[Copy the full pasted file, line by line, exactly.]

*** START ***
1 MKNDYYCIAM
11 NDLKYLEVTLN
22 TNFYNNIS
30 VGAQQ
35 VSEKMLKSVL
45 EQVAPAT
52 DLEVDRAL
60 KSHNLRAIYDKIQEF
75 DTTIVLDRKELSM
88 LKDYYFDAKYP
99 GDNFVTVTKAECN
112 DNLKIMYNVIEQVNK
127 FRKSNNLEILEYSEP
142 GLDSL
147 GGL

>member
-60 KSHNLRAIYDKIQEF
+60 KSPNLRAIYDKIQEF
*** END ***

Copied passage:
1 MKNDYYCIAM
11 NDLKYLEVTLN
22 TNFYNNIS
30 VGAQQ
35 VSEKMLKSVL
45 EQVAPAT
52 DLEVDRAL
60 KSHNLRAIYDKIQEF
75 DTTIVLDRKELSM
88 LKDYYFDAKYP
99 GDNFVTVTKAECN
112 DNLKIMYNVIEQVNK
127 FRKSNNLEILEYSEP
142 GLDSL
147 GGL

>member
-60 KSHNLRAIYDKIQEF
+60 KSPNLRAIYDKIQEF